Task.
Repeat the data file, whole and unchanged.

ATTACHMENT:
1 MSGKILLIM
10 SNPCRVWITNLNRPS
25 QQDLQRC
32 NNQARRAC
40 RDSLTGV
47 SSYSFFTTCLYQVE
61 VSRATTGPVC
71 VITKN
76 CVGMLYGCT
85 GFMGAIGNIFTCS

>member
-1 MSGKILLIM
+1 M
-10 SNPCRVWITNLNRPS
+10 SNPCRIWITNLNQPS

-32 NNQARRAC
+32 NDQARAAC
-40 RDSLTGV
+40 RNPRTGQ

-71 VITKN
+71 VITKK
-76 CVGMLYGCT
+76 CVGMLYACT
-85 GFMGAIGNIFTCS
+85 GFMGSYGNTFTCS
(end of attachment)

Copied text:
1 MSGKILLIM
10 SNPCRVWITNLNRPS
25 QQDLQRC
32 NNQARRAC
40 RDSLTGV
47 SSYSFFTTCLYQVE
61 VSRATTGPVC
71 VITKN
76 CVGMLYGCT
85 GFMGAIGNIFTCS

>member
-1 MSGKILLIM
+1 M
-10 SNPCRVWITNLNRPS
+10 SNPCRIWITNLNQPS

-32 NNQARRAC
+32 NDQARAAC
-40 RDSLTGV
+40 RNPRTGQ

-71 VITKN
+71 VITKK
-76 CVGMLYGCT
+76 CVGMLYACT
-85 GFMGAIGNIFTCS
+85 GFMGSYGNTFTCS